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Showing posts from October, 2009

Mozambique polls: Guebuza confident in win

Mozambicans voted in presidential, parliamentary and provincial elections on Wednesday with President Armando Guebuza expected to retain power and move to attract more foreign investors. Votes were being counted following the elections but the full official results will not be out until November 12.

Inside Story - New US policy on Sudan

Khartoum has welcomed the new US approach on Sudan despite the fact that Washington still describes events in Darfur as genocide. But will Sudan be reponsive to the US demands? Under what conditions? And will this engagement approach work at all?

DRC civilians talk of war atrocities

Civilians caught in the fighting in the Democratic Republic of Congo have told Al Jazeera of atrocities committed by government troops. The Congolese military claims it is making gains in its campaign to crush rebel groups in the east of the country. But some of those who've fled the conflict say the army are as feared as the rebels. Al Jazeera's Mohammed Adow sent this exclusive report from the regional capital, Goma.

Tsvangirai announces cabinet boycott

Morgan Tsvangirai, Zimbabwe's prime minister, has announced he will boycott cabinet meetings with the country's coalition government until his Movement for Democratic Change party is treated as an equal partner.

Civilians bear brunt of DRC conflict

Fighting in the Democratic Republic of Congo (DRC) has forced at least 8,000 people from their homes this year.

Both sides in the conflict have been accused of killing civilians, as they battle for control of the area.

Many of the region's refugees end up crammed into makeshift camps, with no idea when, or even if, they will ever be able to go home.

Mohammed Adow reports from eastern DRC.

Sudan-US relations improve

Relations between the US and Sudan appear to be warming with the White House expected to review its policy towards the African country. Plans to build a US embassy in the capital, Khartoum, are already under way.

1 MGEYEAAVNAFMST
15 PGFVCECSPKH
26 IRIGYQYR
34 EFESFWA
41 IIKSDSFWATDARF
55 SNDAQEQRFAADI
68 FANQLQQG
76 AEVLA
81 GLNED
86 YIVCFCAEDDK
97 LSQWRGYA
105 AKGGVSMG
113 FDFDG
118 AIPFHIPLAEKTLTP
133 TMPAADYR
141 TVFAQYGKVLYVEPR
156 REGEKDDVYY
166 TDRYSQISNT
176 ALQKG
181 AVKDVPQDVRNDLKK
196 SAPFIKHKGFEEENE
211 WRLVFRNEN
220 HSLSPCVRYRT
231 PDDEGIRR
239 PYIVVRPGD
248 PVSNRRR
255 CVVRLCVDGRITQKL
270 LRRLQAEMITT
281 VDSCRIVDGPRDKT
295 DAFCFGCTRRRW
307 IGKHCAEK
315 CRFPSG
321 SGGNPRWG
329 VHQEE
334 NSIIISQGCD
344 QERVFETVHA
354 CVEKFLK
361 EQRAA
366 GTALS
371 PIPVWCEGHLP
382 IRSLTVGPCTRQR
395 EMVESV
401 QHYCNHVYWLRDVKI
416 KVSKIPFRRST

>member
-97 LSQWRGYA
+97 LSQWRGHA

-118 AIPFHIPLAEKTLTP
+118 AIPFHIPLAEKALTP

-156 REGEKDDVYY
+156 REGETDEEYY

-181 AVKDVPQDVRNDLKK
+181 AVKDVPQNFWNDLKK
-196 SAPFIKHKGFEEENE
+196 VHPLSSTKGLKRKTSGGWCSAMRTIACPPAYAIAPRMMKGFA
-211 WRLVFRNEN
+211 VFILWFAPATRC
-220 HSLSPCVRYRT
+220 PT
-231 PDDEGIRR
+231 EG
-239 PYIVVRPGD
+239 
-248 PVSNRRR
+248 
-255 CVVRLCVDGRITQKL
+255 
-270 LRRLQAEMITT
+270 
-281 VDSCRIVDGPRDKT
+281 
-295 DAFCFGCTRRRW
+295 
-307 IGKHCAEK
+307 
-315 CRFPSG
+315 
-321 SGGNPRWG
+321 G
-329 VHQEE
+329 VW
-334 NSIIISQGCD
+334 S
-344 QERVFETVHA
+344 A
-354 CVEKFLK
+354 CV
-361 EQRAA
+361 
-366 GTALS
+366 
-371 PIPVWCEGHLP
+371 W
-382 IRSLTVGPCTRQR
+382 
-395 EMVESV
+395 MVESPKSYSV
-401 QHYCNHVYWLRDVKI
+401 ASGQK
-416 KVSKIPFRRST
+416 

Sudan drought causes mass migration

While diplomats bicker over global warming, the people of Sudan are bracing themselves for more severe droughts. When they come, agriculture collapses, forcing mass migrations, and conflict over dwindling food and water supplies. Al Jazeera's Mohamed Vall travelled to a village in Northern Darfur to take a closer look at the problem.

South Africa wracked by racist attacks

At least 62 people were killed last year in South Africa in xenophobic attacks that displaced tens of thousands of people.

Now the three million immigrants from Zimbabwe, Mozambique, Somalia and the Democratic Republic of Congo fear racist attacks are on the rise again.

Kenya Pioneers New Way to Transfer Money

In Kenya, sending money home to villages and farms from the city used to be problematic. Many people in rural areas do not have access to banking, making it difficult for them to receive and send money. But a revolutionary mobile telephone system is making it easy to move money,

Cairo's rich-poor divide.....

The Egyptian capital of Cairo is the biggest city in the Arab world and Africa.

Many of the city's 17 million people live below the poverty line trying to survive in satellite shanty towns while nearby, estate agents sell dream homes for the rich trying to escape Cairo's notorious pollution and traffic.

Al Jazeera's Amr El Kakhy reports from Cairo on Egypt's deepening divide between rich and poor.